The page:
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SOUND
a range of compression wave
frequencies to which the
human ear is sensitive
The audio spectrum
extends from approximately
20 Hz to 20,000 Hz.
Range of Some Common Sounds
Intensity Range for Some Common Sounds
Sounds are produced by vibrating matter.
1. reeds
3. membranes
2. strings
4. air columns
Sound is a mechanical wave (longitudinal).
It will not travel through a vacuum.
Sounds possess the
characteristics
and properties that
are common to all
waves.
Just like all longitudinal (compression)
waves, sound waves possess a
velocity, frequency, wavelength,
phase, period, and amplitude.
Sound waves also reflect, refract,
diffract, and interfere.
The velocity of sound in air depends
on the air temperature. The speed of
sound in dry air is 331.5 m/s at 0 ºC.
This speed
increases
with temperature:
about 0.6 m/s
º
for every 1 C
increase in
temperature.
Sound Probs.
1.
2.
3.
4.
5.
What is the speed of sound in air if the
temperature is 306 K?
Find the f of a sound wave moving in air at room
temp (20 C) with a wavelength of .667 m.
What are the smallest and largest wavelengths
that the human ear can detect at 20 C?
If you clap your hands and hear the echo from a
distant wall .20 s later, how far away is the wall?
What is the frequency of sound in air at 20 C
having a wavelength equal to the diameter of a
38 cm woofer loud speaker? Of a 7.6 cm
tweeter?
Sound generally travels fastest
in solids and slowest in gases,
but there are some exceptions.
Medium Velocity (m/s)
Medium Velocity (m/s)
Air 330
Carbon dioxide 260
Helium 930
Hydrogen 1270
Oxygen 320
Water 1460
Sea water 1520
Mercury 1450
Glass 5500
Granite 5950
Lead 1230
Pine wood 3320
Copper 3800
Aluminium 5100
The human ear relates
amplitude to
loudness
and
frequency to
pitch.
Listen to various sound frequencies here
and mixtures of sound waves here.
Click here to make your own sound waves.
You should hear that frequency
relates to pitch and amplitude relates
to loudness (for a given frequency).
Sound waves refract.
Click here to view a simulation
of the refraction of sound waves.
* Fact *
All objects have a natural
frequency of vibration.
Resonance - the inducing
of vibrations of a natural
rate by a vibrating source
having the same frequency
A resonant air column is
simply a standing longitudinal
wave system, much like
standing waves on a string.
closed-pipe resonator
tube in which one end is open
and the other end is closed
open-pipe resonator
tube in which both ends
are open
A closed pipe resonates when the length
of the air column is approximately
an odd number of quarter
wavelengths.
l = {(1,3,5,7,…)/4} * l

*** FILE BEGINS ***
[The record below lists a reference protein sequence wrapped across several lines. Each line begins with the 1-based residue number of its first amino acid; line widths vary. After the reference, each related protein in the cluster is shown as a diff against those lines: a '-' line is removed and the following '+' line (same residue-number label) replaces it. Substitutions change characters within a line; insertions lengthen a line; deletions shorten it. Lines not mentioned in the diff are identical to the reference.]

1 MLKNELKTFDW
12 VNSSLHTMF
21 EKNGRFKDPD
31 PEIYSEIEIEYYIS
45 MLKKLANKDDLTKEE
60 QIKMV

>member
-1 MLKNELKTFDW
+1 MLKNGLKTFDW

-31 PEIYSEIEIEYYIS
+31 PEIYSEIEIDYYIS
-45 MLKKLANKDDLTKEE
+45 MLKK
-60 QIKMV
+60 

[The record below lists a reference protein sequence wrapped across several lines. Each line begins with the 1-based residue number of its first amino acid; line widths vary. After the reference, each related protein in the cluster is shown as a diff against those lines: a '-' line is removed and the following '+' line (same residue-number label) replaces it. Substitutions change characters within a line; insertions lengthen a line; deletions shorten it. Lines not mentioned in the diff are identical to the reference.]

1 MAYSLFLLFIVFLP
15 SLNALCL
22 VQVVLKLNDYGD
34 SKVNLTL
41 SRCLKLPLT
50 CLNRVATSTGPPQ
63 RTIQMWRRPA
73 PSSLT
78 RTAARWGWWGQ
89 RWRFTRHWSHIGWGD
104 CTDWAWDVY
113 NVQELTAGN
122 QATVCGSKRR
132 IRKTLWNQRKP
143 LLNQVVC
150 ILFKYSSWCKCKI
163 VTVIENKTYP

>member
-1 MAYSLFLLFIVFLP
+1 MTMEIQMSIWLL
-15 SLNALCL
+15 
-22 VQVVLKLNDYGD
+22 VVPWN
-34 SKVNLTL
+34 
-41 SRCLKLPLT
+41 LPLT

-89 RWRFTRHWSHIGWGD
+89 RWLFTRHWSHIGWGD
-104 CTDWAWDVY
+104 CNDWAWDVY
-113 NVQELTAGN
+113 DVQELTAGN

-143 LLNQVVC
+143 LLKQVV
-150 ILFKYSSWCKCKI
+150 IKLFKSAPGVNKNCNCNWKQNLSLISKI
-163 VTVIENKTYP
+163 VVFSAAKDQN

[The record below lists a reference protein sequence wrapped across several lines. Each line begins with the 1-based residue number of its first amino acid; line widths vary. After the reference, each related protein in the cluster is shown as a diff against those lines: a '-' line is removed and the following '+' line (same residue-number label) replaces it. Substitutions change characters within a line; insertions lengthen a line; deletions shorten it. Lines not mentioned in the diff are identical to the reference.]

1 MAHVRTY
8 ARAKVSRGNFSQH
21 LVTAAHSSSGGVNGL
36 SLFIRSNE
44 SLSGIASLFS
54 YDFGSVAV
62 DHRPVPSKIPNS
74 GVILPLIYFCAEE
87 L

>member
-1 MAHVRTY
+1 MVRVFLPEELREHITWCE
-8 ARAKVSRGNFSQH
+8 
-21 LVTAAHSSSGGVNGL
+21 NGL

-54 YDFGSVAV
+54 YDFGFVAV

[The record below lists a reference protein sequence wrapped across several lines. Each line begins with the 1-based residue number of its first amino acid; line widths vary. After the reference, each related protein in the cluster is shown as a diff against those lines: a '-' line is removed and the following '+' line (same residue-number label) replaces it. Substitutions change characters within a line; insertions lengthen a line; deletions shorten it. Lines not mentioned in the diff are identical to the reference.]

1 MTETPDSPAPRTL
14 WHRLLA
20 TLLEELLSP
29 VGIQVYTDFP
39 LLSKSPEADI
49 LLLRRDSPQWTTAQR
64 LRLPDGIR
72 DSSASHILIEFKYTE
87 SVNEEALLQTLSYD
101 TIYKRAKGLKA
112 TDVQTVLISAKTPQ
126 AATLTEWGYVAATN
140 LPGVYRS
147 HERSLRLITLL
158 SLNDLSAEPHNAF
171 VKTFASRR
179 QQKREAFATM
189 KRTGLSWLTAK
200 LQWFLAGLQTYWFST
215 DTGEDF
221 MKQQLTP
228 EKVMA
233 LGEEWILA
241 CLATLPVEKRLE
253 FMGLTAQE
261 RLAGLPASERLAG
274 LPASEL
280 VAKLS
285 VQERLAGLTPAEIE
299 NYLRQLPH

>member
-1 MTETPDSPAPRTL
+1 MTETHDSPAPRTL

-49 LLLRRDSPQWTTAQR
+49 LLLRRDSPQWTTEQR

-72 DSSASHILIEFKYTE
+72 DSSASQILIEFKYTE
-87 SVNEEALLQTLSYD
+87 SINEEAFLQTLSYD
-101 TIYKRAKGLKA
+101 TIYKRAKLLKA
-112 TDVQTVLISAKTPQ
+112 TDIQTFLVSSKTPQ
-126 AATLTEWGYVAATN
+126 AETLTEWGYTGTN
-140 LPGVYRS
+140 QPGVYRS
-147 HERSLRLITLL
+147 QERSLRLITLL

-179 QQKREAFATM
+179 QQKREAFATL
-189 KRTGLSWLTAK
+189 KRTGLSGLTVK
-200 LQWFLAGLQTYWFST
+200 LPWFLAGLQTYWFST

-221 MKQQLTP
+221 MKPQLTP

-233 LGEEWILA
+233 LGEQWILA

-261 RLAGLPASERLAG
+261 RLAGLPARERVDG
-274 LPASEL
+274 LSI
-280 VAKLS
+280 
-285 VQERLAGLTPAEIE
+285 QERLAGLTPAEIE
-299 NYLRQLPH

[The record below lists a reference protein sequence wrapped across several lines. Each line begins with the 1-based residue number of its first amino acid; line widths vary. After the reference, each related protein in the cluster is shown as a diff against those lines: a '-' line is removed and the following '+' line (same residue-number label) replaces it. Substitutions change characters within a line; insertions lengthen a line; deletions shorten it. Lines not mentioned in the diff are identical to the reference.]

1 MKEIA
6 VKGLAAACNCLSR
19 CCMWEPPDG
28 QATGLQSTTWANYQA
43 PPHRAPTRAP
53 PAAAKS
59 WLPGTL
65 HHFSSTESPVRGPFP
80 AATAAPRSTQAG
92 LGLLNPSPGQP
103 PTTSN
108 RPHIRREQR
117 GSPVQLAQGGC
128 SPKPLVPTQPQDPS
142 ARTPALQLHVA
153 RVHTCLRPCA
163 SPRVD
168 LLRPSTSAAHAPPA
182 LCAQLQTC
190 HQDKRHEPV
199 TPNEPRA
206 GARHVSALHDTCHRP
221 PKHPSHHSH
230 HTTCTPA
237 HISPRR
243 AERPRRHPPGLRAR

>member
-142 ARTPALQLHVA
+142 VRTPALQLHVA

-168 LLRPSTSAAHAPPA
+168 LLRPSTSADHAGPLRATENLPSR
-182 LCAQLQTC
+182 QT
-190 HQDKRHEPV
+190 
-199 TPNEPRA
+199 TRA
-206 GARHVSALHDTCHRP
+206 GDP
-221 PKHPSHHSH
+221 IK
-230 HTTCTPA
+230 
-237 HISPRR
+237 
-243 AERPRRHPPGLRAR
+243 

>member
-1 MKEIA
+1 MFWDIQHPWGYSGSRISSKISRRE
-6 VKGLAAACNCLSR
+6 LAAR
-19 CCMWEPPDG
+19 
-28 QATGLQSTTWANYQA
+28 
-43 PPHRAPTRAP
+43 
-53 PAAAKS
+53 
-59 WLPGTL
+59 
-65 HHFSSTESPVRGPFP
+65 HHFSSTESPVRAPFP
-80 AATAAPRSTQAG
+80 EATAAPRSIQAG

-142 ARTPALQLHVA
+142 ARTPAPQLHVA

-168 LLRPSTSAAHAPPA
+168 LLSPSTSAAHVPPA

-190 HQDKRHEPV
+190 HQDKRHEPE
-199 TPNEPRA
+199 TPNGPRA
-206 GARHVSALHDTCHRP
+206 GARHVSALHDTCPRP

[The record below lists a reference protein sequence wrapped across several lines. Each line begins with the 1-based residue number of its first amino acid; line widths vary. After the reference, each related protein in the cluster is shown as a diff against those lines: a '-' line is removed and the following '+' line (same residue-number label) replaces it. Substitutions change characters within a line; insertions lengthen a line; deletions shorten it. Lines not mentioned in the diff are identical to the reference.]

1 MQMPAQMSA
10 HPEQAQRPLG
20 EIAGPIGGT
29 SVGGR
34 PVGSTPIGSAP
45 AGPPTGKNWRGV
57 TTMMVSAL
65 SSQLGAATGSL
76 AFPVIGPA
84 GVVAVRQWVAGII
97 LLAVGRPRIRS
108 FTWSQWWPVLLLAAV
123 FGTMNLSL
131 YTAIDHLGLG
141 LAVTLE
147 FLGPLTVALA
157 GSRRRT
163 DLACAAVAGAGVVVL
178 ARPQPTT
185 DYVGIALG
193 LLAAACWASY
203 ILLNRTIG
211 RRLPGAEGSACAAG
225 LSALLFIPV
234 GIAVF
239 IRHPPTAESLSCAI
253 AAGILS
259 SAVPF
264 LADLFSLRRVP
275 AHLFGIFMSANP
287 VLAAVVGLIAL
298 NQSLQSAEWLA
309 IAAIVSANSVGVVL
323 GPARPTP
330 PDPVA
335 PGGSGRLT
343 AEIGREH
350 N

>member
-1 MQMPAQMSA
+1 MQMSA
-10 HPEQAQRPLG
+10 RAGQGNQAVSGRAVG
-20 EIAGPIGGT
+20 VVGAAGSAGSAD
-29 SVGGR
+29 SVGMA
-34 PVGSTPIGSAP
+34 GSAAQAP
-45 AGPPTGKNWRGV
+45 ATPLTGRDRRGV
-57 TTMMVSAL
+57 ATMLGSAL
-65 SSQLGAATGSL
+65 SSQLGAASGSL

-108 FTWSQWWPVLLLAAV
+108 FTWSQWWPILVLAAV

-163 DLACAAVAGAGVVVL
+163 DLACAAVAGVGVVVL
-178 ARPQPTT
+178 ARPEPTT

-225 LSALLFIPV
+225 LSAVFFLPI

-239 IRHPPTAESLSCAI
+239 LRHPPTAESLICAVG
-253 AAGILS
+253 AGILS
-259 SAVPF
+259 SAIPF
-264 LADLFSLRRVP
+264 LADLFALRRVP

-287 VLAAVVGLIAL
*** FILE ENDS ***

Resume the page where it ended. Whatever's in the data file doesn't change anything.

With a slight correction for tube diameter,
we find that the resonant wavelength of a
closed pipe is given by the formula:
l = 4 (l + 0.4d),
where l is the wavelength of sound,
l is the length of the closed pipe,
and d is the diameter of the pipe.
An open pipe resonates when the length
of the air column is approximately
an even number of quarter
wavelengths long.
l = {(2,4,6,8,…)/4} * l
With a slight correction for tube diameter,
we find that the resonant wavelength of an
open pipe is given by the formula:
l = 2 (l + 0.8d),
where l is the wavelength of sound,
l is the length of the closed pipe,
and d is the diameter of the pipe.
 Oscilliscope video (saved in TAMU file)
 http://scientist.wetpaint.com/page/'The+S
peed+of+Sound+in+AIR+using+RESON
ANCE'+Lab?t=anon
Sound and strings
 Velocity depends on tension and mass per unit
length of the string.
V=√(FT/μ)
FT=Force of tension in string
μ=mass/unit length of string
A piano string is 1.10 m long and has a mass of 9.00
g. How much tension must the string be under if it
is to vibrate at a fundamental frequency of 131 Hz?
What are the frequencies of the first four
harmonics?
Click here to see a simulation of
standing waves in a resonant tube
(closed and open).
Learn more about resonance here.
Why aren’t there “black keys”
between every two “white keys”
on a piano keyboard?
Can you look at this
chart of notes and
frequencies for the
“white keys” and
decide where
“black keys” should
be placed?
Note
Frequency
(Hz)
A
220
B
247
C
261.5
D
293.5
E
329.5
F
349
G
392
A
440
B
494
C
523
D
587
E
659
F
698
G
784
Now look at a graph of those values.
Does this graph help you decide?
Frequencies
800
700
600
500
400
300
200
A
B
C
D
E
F
G
A
B
C
D
E
F
G
Frequencies
800
750
700
650
600
550
500
450
400
350
300
250
200
A Bb B
C C# D Eb E
F
F# G Ab A Bb B
C C# D Eb
E
F
F# G
Note
Frequency
(Hz)
A
220
B
247
C
261.5
D
293.5
E
329.5
F
349
G
392
A
440
B
494
C
523
D
587
E
659
F
698
G
784
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